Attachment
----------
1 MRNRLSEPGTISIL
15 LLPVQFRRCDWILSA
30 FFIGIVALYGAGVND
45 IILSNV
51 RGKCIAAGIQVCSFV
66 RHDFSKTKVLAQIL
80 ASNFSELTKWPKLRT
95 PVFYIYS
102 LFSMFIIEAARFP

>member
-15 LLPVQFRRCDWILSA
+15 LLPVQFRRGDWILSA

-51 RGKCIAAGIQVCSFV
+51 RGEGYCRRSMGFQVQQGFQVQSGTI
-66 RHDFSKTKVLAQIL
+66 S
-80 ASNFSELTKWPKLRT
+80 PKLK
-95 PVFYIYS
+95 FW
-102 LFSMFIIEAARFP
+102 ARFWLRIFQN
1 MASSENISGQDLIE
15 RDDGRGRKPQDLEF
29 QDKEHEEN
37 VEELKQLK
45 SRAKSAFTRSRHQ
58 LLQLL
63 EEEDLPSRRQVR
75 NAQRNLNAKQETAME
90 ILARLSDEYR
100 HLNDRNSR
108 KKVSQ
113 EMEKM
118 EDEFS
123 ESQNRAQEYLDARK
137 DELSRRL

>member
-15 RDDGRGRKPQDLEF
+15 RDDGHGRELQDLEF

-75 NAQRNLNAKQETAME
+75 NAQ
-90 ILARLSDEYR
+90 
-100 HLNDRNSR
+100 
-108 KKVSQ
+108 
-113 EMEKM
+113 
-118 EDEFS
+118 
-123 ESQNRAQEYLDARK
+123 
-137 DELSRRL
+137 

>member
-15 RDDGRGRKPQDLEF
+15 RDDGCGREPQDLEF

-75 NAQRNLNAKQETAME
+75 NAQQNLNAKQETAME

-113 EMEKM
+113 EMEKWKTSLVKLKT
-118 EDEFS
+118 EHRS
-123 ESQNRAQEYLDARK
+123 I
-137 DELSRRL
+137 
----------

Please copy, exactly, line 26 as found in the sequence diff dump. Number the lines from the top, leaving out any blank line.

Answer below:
37 VEELKQLK